Oracle’s Copyright Showdown with Google Enters Tenth Year

In this photo illustration the Google logo is reflected in the eye of a girl on February 3, 2008 in London, England. Financial experts continue to evaluate the recent Microsoft $44.6 billion (?22.4 billion) offer for Yahoo and the possible impact on Internet market currently dominated by Google. (Photo by …
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The legal battle between Oracle and Google, which stands accused of stealing technology owned by Oracle for use in Android smartphones, entered its tenth year last week.

In what some have pegged the copyright case of the century, the issue is finally set to reach the Supreme Court in early October.

The case highlights the struggle of the legal system to keep up with tech innovation, and the power a megacompany like Google wields when handling claims of wrongdoing.

When Google was developing its Android mobile system, it held talks with Sun Microsystems, now owned by Oracle, to license Java coding packages that would make its system easier to use for developers (and thus give it an advantage over competitors).

When talks fell through, Google ended up skipping the license but using 11,500 lines of code verbatim regardless. Oracle claimed that unlicensed use of its coding for commercial purposes was illegal, giving rise to the current ten-year legal battle.

Google has put forth multiple arguments to justify its actions. They include that software APIs like Java’s aren’t copyrightable.

Yet Google itself has been moving its more important APIs and apps into the closed Google Mobile Services project.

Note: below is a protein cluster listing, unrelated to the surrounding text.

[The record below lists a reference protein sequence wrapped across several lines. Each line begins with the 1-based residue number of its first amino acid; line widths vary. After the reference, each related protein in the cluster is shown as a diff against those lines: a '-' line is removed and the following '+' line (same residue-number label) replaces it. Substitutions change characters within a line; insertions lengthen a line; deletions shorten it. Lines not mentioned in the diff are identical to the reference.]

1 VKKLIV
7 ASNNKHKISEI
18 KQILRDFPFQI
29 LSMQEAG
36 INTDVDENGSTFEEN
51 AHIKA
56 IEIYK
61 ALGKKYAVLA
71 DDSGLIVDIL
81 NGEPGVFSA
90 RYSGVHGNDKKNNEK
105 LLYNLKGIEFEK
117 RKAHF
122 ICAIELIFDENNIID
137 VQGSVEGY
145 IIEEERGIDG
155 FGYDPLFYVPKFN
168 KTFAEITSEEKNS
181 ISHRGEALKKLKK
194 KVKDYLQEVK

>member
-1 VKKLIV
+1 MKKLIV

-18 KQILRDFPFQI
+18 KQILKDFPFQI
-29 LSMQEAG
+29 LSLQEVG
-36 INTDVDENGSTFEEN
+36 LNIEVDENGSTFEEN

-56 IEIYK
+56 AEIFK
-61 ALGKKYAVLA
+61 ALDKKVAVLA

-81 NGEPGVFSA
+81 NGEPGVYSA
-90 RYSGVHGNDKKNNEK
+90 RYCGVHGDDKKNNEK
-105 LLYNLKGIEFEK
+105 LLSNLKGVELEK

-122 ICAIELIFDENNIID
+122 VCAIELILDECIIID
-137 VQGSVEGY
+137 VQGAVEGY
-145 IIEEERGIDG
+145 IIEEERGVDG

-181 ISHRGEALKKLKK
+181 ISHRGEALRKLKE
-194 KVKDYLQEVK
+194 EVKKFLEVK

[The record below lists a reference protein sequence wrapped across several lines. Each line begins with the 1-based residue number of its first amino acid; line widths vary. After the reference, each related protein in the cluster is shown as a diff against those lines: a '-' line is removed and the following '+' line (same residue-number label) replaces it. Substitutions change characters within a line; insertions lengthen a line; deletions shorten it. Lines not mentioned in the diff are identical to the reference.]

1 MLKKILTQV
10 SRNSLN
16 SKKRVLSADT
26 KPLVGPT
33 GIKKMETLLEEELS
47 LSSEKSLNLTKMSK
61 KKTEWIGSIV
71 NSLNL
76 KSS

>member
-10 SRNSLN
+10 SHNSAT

Oracle is not the only party to accuse Google of stealing intellectual property.

In 2014, VGL Communications alleged that Google left post-it notes on a VGL boardroom detailing plans to essentially steal the company’s streaming technology.

Google also had to settle with Yahoo for allegedly stealing its keyword advertising technology, which became critical to its commercial success.

Google has also been accused by multiple parties of allowing stolen content to be posted on YouTube, the Google-owned video hosting platform. In 2010, Viacom settled a billion-dollar legal case with Google over the matter.

Some of Google’s alleged thefts came up in a recent Congressional hearing regarding anticompetitive practices by large tech companies, part of a wider effort by the Department of Justice, State Attorneys General, and Congress to tackle Big Tech monopolies.

Allum Bokhari is the senior technology correspondent at Breitbart News, where he has published material from whistleblowers inside  GoogleFacebookYouTube, and Twitter.

Bokhari’s upcoming book, #DELETED: Big Tech’s Battle to Erase the Trump Movement and Steal The Election is currently available for preorder at Amazon, Barnes & Noble, and other retailers. It will be released on September 22. 


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